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# The Speed of Light

Sat 14 Apr, 2012 12:50 pm
In this OP

http://able2know.org/topic/186538-1

I noted that the squeezing up and slowing of a clock was counter-intuitive. While we know by actual measurement that it really happens, why shouldn't we speculate on a viewpoint that imparts a sort of intuitive revelation

Another way of looking at the Speed of Light: It's actually infinite, easily explaining

1. …...why when it approaches apparent velocity c the clock appears to have stopped. Of course if we launch it at noon then if its speed is infinite an observer stationed anywhere notes as it passes by it still reads 12:00

2. ......also easily explaining its apparent increase in mass. Of course if we're underestimating its velocity we're also overestimating its mass

3. ......a little more difficult, its apparent compression: But a moments' reflection reveals that if we see the leading and trailing edges of the object at the same instant that it appears to be flattened in the direction of motion

Then why do we underestimate it, setting it at c

Eg, allow me a trip at v=max to the Red Planet 5 light minutes distant

(where Marty had presumably synchronized his clock with ours--while for purposes of simplicity we neglect any relative motion between our planet and his) and takeoff is scheduled for noon

So at the instant I depart, by conventional relativity I judge Marty’s clock to instantaneously jump ahead from 12:00 to 12:05, remaining at that reading ’til I arrive, to me a very quick trip. Yet Marty advises I must have been in flight for 5 minutes ’til I explain about relativity “Oh then," he remarks (I am translating from Martianese) “I see you’re wrong because you were in motion while I’m stationary” So far, everything in agreement with Albert

“No," I conclude, "not necessarily." I merely maintain that in my alternate view of things my velocity was much, much greater than c, neatly accounting for its still reading 12:00 “Then,” puzzles he, “why does mine read 12:05"

It’s because there’s another way of looking at the space-time continuum. Inferred in Einsteininan relativity though unstated, to all stationary observers “actually” the time everywhere is the same. But I propose time-at-a-distance to be completely indeterminate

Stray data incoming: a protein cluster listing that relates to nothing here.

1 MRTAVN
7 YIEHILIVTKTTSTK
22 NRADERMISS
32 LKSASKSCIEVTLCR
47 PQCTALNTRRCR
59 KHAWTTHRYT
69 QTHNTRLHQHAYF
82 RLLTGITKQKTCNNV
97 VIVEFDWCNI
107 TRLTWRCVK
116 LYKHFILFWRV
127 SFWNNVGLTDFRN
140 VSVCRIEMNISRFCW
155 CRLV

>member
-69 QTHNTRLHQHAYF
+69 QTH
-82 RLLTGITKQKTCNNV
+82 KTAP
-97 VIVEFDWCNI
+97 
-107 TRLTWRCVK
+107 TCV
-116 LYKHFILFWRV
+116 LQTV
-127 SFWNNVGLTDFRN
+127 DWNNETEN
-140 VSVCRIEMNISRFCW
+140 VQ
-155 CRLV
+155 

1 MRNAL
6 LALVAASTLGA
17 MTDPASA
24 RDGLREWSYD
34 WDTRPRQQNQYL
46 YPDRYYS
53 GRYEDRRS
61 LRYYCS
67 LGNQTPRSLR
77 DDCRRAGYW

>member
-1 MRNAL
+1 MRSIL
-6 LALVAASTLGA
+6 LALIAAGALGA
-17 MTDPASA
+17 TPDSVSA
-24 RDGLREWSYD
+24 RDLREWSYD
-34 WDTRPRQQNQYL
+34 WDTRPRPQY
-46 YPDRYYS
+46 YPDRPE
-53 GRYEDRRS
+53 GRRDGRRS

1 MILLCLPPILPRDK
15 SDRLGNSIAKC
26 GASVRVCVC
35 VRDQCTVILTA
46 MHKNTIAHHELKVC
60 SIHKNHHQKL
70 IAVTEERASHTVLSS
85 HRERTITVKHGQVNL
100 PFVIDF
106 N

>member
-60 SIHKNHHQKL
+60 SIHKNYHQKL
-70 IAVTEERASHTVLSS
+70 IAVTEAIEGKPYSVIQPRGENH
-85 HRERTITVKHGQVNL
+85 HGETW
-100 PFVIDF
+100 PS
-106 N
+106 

So, at any point in space consider yourself at the center of an infinite number of concentric circles at distance d, the time at each being t (now) plus or minus d/v, thus neatly accounting for the apparent 5-minute difference

No, Einstein wasn’t wrong and it’s perfectly proper to call the speed of light c. I’m merely presenting another way of looking at The Entire Megillah, first to satisfy the Intuition and second to promote further speculation along this line
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dalehileman

1
Mon 16 Jul, 2012 05:34 pm
@dalehileman,
Yes I know at first it sounds dumb but try to cast off all preconceptions and seriously think about it for a while
dalehileman

1
Mon 29 Oct, 2012 11:33 am
@dalehileman,
….just much, much greater than c
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DavJohanis

1
Fri 4 Jan, 2013 04:27 pm
@dalehileman,
1. …...why when it approaches apparent velocity c the clock appears to have stopped. Of course if we launch it at noon then if its speed is infinite an observer stationed anywhere notes as it passes by it still reads 12:00

Whether its speed is (universally- 'merely' ) infinite I cannot say is a distinct clarity, even if launched as such, stasis would be clearly close to static at such velocity. I do not believe temporal clarity of reversing time is possible, but I may be wrong, I do think that critical mass occurs and implosion, or a universal break of material disintegration into the unknown.